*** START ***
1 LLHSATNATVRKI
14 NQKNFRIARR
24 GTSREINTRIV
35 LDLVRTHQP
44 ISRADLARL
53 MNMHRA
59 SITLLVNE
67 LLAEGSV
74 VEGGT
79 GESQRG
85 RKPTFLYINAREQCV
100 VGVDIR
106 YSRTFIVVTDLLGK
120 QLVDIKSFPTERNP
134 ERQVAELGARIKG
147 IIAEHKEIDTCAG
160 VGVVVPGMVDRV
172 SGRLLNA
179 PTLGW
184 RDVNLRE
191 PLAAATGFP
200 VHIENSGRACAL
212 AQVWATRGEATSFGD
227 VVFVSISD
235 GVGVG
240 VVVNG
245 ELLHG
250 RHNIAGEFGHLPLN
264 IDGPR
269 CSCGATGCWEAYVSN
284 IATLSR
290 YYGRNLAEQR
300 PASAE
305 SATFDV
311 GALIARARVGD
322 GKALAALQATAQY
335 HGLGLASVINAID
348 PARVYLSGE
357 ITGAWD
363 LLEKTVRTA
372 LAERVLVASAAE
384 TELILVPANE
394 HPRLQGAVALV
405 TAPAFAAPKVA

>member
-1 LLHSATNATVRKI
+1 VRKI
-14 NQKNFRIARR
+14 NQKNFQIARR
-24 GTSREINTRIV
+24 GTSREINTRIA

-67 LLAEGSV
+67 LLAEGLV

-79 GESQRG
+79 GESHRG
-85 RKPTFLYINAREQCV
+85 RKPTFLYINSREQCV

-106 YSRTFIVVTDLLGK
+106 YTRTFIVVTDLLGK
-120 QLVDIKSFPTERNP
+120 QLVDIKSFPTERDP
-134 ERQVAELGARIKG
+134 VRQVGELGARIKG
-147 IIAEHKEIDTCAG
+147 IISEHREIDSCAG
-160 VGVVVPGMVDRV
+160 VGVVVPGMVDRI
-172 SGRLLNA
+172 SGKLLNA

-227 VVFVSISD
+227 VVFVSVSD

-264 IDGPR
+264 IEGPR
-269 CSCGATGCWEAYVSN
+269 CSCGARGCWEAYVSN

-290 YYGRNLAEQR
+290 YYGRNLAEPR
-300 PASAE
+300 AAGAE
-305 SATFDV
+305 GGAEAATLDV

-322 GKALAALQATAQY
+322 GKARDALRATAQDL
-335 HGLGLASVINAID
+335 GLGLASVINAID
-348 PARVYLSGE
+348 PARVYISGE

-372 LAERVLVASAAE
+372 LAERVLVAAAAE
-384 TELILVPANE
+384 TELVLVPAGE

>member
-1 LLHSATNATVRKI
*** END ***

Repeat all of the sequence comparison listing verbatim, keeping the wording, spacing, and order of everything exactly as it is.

1 LLHSATNATVRKI
14 NQKNFRIARR
24 GTSREINTRIV
35 LDLVRTHQP
44 ISRADLARL
53 MNMHRA
59 SITLLVNE
67 LLAEGSV
74 VEGGT
79 GESQRG
85 RKPTFLYINAREQCV
100 VGVDIR
106 YSRTFIVVTDLLGK
120 QLVDIKSFPTERNP
134 ERQVAELGARIKG
147 IIAEHKEIDTCAG
160 VGVVVPGMVDRV
172 SGRLLNA
179 PTLGW
184 RDVNLRE
191 PLAAATGFP
200 VHIENSGRACAL
212 AQVWATRGEATSFGD
227 VVFVSISD
235 GVGVG
240 VVVNG
245 ELLHG
250 RHNIAGEFGHLPLN
264 IDGPR
269 CSCGATGCWEAYVSN
284 IATLSR
290 YYGRNLAEQR
300 PASAE
305 SATFDV
311 GALIARARVGD
322 GKALAALQATAQY
335 HGLGLASVINAID
348 PARVYLSGE
357 ITGAWD
363 LLEKTVRTA
372 LAERVLVASAAE
384 TELILVPANE
394 HPRLQGAVALV
405 TAPAFAAPKVA

>member
-1 LLHSATNATVRKI
+1 VRKI
-14 NQKNFRIARR
+14 NQKNFQIARR
-24 GTSREINTRIV
+24 GTSREINTRIA

-67 LLAEGSV
+67 LLAEGLV

-79 GESQRG
+79 GESHRG
-85 RKPTFLYINAREQCV
+85 RKPTFLYINSREQCV

-106 YSRTFIVVTDLLGK
+106 YTRTFIVVTDLLGK
-120 QLVDIKSFPTERNP
+120 QLVDIKSFPTERDP
-134 ERQVAELGARIKG
+134 VRQVGELGARIKG
-147 IIAEHKEIDTCAG
+147 IISEHREIDSCAG
-160 VGVVVPGMVDRV
+160 VGVVVPGMVDRI
-172 SGRLLNA
+172 SGKLLNA

-227 VVFVSISD
+227 VVFVSVSD

-264 IDGPR
+264 IEGPR
-269 CSCGATGCWEAYVSN
+269 CSCGARGCWEAYVSN

-290 YYGRNLAEQR
+290 YYGRNLAEPR
-300 PASAE
+300 AAGAE
-305 SATFDV
+305 GGAEAATLDV

-322 GKALAALQATAQY
+322 GKARDALRATAQDL
-335 HGLGLASVINAID
+335 GLGLASVINAID
-348 PARVYLSGE
+348 PARVYISGE

-372 LAERVLVASAAE
+372 LAERVLVAAAAE
-384 TELILVPANE
+384 TELVLVPAGE

>member
-1 LLHSATNATVRKI